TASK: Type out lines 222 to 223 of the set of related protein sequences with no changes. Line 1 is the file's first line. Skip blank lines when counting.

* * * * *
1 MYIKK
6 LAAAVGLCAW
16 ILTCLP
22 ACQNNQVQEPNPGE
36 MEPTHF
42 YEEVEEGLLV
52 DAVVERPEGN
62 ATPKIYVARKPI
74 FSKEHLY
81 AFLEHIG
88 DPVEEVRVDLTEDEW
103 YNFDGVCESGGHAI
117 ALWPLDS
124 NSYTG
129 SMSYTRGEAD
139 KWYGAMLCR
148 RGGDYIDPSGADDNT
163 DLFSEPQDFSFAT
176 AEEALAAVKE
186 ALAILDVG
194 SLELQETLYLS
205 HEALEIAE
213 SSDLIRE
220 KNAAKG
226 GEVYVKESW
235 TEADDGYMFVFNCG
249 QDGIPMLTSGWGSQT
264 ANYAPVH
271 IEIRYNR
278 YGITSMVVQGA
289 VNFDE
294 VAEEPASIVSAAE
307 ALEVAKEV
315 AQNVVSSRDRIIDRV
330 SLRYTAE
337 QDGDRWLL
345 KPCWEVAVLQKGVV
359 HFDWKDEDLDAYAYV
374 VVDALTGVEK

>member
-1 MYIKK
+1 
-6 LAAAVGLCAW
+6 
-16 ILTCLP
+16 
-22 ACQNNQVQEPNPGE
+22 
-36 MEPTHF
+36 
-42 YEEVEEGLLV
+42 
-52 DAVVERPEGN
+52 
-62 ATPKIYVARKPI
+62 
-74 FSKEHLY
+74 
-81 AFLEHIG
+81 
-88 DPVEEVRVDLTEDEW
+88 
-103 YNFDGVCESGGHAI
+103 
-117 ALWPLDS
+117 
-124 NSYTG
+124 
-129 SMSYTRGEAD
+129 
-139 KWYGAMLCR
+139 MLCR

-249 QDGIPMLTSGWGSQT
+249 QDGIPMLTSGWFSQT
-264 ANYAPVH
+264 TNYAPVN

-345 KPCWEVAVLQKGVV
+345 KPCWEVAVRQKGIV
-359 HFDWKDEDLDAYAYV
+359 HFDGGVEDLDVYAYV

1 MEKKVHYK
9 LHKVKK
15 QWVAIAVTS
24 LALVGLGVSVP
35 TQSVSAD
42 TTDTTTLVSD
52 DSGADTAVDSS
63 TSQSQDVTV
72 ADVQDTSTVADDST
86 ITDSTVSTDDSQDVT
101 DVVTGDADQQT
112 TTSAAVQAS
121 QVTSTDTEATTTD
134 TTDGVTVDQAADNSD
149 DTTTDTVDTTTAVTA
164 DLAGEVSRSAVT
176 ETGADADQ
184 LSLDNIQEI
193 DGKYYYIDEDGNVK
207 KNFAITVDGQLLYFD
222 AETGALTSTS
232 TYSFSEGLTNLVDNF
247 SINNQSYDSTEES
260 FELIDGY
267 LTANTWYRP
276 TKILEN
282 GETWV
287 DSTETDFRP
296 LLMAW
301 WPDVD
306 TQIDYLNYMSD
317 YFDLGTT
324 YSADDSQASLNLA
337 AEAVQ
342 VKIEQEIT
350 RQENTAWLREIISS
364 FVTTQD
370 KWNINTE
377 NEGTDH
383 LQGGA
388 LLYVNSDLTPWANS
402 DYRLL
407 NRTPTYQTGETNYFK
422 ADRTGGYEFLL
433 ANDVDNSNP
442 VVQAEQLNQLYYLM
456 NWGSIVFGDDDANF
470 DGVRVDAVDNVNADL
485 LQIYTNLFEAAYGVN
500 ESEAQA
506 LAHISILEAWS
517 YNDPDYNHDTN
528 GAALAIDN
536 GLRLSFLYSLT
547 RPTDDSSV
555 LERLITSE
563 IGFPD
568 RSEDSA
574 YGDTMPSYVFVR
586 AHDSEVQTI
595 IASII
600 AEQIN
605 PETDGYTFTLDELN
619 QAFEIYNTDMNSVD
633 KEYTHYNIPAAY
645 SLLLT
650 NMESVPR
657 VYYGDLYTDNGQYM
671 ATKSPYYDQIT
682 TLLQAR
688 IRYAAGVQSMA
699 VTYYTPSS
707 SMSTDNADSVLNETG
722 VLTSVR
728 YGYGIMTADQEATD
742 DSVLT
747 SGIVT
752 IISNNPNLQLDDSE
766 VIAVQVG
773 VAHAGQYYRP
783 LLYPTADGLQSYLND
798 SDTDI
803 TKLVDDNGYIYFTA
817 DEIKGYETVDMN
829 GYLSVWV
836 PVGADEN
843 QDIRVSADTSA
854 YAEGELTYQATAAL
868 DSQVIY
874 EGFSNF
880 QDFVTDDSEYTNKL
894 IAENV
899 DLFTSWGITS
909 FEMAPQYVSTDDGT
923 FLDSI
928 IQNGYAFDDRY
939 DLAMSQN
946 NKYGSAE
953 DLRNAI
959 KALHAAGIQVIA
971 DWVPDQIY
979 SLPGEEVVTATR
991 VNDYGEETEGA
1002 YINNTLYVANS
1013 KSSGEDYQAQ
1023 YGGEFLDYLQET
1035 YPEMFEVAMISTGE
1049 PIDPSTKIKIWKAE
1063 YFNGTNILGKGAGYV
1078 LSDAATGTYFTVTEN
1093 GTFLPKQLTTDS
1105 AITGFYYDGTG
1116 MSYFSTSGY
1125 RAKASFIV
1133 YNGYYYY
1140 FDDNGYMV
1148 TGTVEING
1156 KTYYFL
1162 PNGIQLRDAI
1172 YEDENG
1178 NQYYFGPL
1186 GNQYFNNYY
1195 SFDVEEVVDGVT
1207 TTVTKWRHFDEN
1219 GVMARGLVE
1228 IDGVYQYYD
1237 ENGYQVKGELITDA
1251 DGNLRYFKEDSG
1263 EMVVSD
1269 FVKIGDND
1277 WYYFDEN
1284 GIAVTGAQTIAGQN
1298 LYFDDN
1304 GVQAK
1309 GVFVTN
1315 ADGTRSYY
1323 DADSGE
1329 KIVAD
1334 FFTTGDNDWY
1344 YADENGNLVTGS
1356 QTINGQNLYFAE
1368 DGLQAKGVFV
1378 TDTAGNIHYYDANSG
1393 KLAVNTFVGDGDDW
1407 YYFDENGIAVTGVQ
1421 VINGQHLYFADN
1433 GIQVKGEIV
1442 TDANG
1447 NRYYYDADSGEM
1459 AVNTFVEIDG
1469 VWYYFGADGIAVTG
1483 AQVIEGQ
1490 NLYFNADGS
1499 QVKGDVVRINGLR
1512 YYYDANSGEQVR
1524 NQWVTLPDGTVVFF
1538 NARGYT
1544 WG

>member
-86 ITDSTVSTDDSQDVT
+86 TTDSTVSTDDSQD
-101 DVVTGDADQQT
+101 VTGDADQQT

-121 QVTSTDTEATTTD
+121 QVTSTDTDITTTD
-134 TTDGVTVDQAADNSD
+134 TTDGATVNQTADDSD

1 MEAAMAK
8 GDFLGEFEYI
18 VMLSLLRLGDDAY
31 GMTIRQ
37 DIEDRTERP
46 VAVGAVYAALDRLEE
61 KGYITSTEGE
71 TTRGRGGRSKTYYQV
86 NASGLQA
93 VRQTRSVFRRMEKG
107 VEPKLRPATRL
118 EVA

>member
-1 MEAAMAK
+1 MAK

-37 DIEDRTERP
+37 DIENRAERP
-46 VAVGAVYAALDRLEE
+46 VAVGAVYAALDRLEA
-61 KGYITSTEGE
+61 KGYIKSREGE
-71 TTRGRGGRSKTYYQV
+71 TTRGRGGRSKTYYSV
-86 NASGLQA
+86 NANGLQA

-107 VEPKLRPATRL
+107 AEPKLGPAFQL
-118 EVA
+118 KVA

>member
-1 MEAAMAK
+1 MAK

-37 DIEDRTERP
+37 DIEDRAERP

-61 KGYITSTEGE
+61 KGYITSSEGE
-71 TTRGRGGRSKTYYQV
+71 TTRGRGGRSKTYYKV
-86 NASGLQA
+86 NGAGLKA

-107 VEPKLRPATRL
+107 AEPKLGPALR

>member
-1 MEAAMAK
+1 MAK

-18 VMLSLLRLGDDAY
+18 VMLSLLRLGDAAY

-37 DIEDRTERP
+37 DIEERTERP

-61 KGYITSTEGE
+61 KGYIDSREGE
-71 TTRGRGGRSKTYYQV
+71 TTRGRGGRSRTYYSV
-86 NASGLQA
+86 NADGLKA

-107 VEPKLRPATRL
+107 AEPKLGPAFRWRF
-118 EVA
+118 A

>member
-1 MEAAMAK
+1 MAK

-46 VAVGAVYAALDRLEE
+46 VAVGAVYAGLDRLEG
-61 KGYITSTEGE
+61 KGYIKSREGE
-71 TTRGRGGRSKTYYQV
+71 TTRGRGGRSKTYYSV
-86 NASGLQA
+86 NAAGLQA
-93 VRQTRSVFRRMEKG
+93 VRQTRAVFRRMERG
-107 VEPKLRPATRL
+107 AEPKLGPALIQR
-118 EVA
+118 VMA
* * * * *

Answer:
1368 DGLQAKGVFV
1378 TDTAGNIHYYDANSG